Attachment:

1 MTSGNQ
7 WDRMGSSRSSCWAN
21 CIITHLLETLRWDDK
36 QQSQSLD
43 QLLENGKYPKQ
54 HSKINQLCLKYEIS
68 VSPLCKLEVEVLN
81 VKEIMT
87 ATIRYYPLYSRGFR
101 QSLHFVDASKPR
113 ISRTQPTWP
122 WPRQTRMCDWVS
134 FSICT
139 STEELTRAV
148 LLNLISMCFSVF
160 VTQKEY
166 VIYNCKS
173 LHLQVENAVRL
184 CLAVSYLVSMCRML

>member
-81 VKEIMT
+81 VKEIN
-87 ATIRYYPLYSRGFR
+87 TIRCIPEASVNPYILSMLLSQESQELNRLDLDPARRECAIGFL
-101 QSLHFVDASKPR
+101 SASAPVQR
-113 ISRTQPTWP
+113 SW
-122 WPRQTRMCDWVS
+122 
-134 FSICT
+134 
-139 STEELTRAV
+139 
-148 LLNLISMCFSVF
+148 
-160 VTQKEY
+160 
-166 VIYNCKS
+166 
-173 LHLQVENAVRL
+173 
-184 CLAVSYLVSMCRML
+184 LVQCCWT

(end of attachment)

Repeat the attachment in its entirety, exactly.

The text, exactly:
1 MTSGNQ
7 WDRMGSSRSSCWAN
21 CIITHLLETLRWDDK
36 QQSQSLD
43 QLLENGKYPKQ
54 HSKINQLCLKYEIS
68 VSPLCKLEVEVLN
81 VKEIMT
87 ATIRYYPLYSRGFR
101 QSLHFVDASKPR
113 ISRTQPTWP
122 WPRQTRMCDWVS
134 FSICT
139 STEELTRAV
148 LLNLISMCFSVF
160 VTQKEY
166 VIYNCKS
173 LHLQVENAVRL
184 CLAVSYLVSMCRML

>member
-81 VKEIMT
+81 VKEIN
-87 ATIRYYPLYSRGFR
+87 TIRCIPEASVNPYILSMLLSQESQELNRLDLDPARRECAIGFL
-101 QSLHFVDASKPR
+101 SASAPVQR
-113 ISRTQPTWP
+113 SW
-122 WPRQTRMCDWVS
+122 
-134 FSICT
+134 
-139 STEELTRAV
+139 
-148 LLNLISMCFSVF
+148 
-160 VTQKEY
+160 
-166 VIYNCKS
+166 
-173 LHLQVENAVRL
+173 
-184 CLAVSYLVSMCRML
+184 LVQCCWT